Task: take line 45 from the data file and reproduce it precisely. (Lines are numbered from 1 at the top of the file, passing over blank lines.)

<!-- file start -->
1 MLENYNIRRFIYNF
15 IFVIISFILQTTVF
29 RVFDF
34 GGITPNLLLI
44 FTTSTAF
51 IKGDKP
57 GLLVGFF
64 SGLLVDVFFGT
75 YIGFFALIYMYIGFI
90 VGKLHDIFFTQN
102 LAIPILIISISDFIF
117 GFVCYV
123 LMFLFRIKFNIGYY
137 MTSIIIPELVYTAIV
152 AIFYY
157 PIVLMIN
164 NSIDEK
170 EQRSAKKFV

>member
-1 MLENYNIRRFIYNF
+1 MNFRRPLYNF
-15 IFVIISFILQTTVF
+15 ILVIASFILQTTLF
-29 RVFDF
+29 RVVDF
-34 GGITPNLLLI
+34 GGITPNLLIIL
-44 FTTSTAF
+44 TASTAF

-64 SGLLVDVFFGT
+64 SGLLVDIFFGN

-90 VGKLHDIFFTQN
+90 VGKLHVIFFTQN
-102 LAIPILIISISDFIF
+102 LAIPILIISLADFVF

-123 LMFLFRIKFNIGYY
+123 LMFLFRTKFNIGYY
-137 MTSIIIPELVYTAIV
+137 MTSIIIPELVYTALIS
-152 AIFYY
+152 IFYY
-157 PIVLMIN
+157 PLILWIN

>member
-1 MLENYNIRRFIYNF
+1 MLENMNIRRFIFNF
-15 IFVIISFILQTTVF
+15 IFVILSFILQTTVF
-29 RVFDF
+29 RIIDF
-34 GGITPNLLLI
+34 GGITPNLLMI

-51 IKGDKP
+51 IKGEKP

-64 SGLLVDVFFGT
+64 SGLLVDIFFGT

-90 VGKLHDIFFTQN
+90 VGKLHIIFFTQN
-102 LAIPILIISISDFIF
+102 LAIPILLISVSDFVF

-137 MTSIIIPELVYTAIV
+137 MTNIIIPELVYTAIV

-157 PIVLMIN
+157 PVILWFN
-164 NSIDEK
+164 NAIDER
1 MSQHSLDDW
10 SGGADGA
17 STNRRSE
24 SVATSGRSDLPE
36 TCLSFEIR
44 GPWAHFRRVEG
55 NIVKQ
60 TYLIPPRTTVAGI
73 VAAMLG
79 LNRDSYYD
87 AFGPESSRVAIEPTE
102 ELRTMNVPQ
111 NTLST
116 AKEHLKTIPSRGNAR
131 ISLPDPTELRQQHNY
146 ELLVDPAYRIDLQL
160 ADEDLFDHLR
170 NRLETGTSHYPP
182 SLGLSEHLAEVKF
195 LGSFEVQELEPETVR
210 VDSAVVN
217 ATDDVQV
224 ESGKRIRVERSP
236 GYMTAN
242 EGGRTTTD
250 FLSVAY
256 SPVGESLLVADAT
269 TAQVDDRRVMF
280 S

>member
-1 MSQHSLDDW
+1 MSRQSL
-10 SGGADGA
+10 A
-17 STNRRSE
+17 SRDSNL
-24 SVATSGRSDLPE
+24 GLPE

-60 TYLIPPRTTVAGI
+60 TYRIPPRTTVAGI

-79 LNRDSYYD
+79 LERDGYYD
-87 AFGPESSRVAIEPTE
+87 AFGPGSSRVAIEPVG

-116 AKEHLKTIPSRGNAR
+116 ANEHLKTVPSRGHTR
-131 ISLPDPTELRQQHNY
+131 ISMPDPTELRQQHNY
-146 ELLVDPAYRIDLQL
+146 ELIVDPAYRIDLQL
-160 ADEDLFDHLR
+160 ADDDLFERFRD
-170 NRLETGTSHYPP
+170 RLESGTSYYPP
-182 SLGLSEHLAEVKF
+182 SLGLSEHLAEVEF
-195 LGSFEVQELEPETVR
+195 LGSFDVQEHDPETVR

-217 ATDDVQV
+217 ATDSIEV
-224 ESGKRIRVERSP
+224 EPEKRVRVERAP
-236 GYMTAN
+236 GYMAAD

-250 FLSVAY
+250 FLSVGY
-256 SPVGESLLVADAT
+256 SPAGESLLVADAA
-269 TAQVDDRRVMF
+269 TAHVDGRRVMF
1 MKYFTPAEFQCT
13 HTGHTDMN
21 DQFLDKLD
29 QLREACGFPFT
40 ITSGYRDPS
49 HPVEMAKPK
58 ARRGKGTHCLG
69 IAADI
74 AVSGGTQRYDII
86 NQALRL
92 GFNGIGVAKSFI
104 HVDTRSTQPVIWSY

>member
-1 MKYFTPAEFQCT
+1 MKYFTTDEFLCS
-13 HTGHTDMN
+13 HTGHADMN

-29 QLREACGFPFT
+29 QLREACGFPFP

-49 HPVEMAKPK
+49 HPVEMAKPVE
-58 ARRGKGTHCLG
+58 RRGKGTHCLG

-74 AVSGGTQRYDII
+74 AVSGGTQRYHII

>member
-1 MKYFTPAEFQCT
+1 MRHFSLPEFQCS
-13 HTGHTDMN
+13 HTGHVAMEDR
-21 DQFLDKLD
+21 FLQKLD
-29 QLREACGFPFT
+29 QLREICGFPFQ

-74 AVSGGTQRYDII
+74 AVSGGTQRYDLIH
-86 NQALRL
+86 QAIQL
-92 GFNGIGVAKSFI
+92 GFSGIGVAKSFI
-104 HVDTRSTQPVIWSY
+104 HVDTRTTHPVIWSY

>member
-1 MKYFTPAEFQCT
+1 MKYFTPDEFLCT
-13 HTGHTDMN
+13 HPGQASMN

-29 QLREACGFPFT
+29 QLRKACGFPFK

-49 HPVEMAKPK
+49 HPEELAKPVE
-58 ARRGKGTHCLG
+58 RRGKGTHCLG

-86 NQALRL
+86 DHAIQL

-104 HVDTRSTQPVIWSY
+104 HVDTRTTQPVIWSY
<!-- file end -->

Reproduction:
-1 MLENYNIRRFIYNF